It was a Wednesday evening. I had waited patiently until 17:00 in the hope of seeing the doors of the Golden Lion, which sits on Helperby’s Main Street, swing wide open. Five minutes passed. And then another five. There was two hours until kick-off; the pub better be open. With trepidation, I approached the front door – which was now slightly ajar – and performed my hardest knock, hurting my knuckles in the process. Was this what prohibition in 1920’s America looked like?
After my first chorus of knocking, I heard the faint movement of footsteps behind the door. I tried again; this time shouting a friendly, “Hello!” which seemed to do the trick. A huge, deep groan and what appeared to sound like slow shuffling across wooden boards followed. I didn’t know what was going to greet me when the door opened. It was like Naked Attraction, but with pub landlords from rural Yorkshire. It soon became apparent why I could hear slow shuffling and groaning. I was greeted by the landlord who had not one, but both of his legs in protective casts.
“Are you open?” “Of course! Do you want to sit inside or outside?” he politely asked me, to which I of course chose the latter, with the rain still just about holding off on this deceptively chilly evening. It was warm enough to sit outside but woolly hats were still recommended. “You’re braver than me!” the landlord quipped. “Not as brave as you,” I replied, looking at his legs wondering why he wasn’t just sat at home watching Emmerdale Farm.
Service was strictly orchestrated by shouting orders at him as he stood in the doorway. Unable to traverse up and down the steps which lead into the pub, it was down to customers to then collect their drinks from the entrance as he handed them down. Considering the state he was in, his welcome and hospitality was wonderful, even offering me a blanket to take up to the match with me if I wanted.
Helperby has a population of around 500 and I was soon joined by around 2% of the local population, who were now arriving in their droves for a pleasant mid-evening pint. Life here seemed easy. Not much traffic passed through and the locals all bantered each other as they passed on the Main Street. Helperby made Boroughbridge to the west and Easingwold to the east seem like sprawling metropolises.
For such a small village, a stroll around Helperby reveals a intriguing collection of architecture. Originally this was a Danish settlement but all signs of it’s Scandinavian past disappeared during the ‘Great Fire of Helperby’ in the 17th Century, which one would imagine was nowhere near as ‘great’ as the fire in London.
Opposite the pub stands the village’s iconic centrepiece; a drinking well. It was erected in 1897 to celebrate the Diamond Jubilee of Queen Victoria and was finished two days before the event. I’m sure she appreciated the gesture. These days, the well – as far as I could find having had a brief fiddle with the tap – doesn’t offer a running water supply. Instead, it acts purely as an obstacle for the local bus route to navigate around. I’m sure punters were sat outside the Golden Lion purely to witness the incredible skill of the bus drivers. Also, it is worth mentioning that the well features prominently on the club crest of the local football team, which I liked.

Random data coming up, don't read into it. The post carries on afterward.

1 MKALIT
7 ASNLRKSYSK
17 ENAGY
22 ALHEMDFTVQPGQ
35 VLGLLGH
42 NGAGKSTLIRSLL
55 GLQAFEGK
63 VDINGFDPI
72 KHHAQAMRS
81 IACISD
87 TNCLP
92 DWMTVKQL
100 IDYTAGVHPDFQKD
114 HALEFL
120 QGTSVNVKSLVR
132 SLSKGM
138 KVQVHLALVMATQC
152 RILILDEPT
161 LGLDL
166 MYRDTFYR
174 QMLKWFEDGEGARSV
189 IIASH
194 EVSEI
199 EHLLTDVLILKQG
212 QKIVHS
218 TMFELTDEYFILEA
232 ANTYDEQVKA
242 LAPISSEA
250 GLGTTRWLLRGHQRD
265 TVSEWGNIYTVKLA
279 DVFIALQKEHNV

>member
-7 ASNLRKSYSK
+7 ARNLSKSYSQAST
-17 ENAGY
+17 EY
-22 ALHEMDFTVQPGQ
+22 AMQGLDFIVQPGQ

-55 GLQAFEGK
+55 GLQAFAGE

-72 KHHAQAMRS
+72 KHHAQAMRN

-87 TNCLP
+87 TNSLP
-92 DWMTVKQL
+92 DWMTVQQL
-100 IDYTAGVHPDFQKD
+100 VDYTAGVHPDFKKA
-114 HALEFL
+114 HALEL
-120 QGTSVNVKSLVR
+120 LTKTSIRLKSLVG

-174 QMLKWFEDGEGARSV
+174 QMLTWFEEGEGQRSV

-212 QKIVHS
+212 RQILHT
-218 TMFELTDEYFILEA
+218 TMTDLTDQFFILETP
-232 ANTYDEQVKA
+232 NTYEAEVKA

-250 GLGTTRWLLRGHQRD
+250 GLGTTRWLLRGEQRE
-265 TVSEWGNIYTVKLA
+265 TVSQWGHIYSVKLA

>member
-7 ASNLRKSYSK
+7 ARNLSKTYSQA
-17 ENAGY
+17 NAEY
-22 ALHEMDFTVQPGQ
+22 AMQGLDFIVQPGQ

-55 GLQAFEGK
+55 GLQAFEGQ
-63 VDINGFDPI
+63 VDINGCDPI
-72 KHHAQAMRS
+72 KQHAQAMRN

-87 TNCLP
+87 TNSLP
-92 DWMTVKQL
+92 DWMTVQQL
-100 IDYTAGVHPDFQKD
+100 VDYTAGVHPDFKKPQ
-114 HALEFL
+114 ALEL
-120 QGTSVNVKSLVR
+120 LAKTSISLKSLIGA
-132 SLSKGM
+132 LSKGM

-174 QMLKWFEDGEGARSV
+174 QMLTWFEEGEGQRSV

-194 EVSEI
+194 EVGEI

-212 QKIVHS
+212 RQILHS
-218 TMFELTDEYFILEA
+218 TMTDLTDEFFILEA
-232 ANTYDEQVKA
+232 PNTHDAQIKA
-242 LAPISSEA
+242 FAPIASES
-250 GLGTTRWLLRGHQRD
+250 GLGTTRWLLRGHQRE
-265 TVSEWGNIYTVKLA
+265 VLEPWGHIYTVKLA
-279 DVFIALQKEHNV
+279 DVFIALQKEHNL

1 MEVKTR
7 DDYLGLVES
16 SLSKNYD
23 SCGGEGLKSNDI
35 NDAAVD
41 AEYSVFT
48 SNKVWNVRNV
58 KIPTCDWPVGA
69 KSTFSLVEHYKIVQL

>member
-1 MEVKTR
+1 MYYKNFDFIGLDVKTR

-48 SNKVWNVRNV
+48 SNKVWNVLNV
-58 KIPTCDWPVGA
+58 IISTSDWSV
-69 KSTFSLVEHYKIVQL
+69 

Paul had now joined me and after another pint of London Pride, which seemed an odd choice for this part of the world, we strolled up the the ground. We followed behind one of the Helperby players who had decided to leisurely walk up to the game. On the left hand side, as we headed up the hill, an older couple were purchasing some asparagus from the driveway of a house, where a cute little duck was excitedly quacking at us. Perhaps the duck was just a ploy to flog more vegetables?
Helperby United FC play at the same venue as the village cricket club, with the facility dutifully manned and protected by a flock of large sheep who glare with cynicism at spectators as they arrive. One sheep, the unelected leader of the flock, kept barging it’s abnormally large head against the food trough, clearly getting far too excited at the prospect of witnessing this York League Junior Cup – Second Round – Second Leg tie against Wheldrake.
Helperby had already beaten Wheldrake 4-0 in the first leg, so the odds were stacked against the visitors. For the neutral, all hopes of a tight contest were extinguished after just 52 seconds when the Wheldrake keeper spilled a cross and James Mannion was on hand to stab the ball goalwards.
The home side raced into a 4-0 lead with further goals from Steven Walkington, Jake Porter, and Steve Ferguson. By this stage, it was 8-2 to Helperby on aggregate and they were more than certain of booking their place in the semi-finals. It didn’t matter too much when Wheldrake pulled a couple of goals back through Chris Verzi; the contest was over.
Helperby is one of the more pleasant York League venues to spend an afternoon or an evening at. The cricket pavilion – that was built in 2008 – forms the only real infrastructure of the facility but its smart wooden cladding and pristine playing surfaces make it a rare treat at this level. Even the undulating curves of the football pitch disappear from conscience as you become distracted by the nature that surrounds you.
Helperby United would lose 4-2 at Pollington in the semi-final, bringing an end to their season.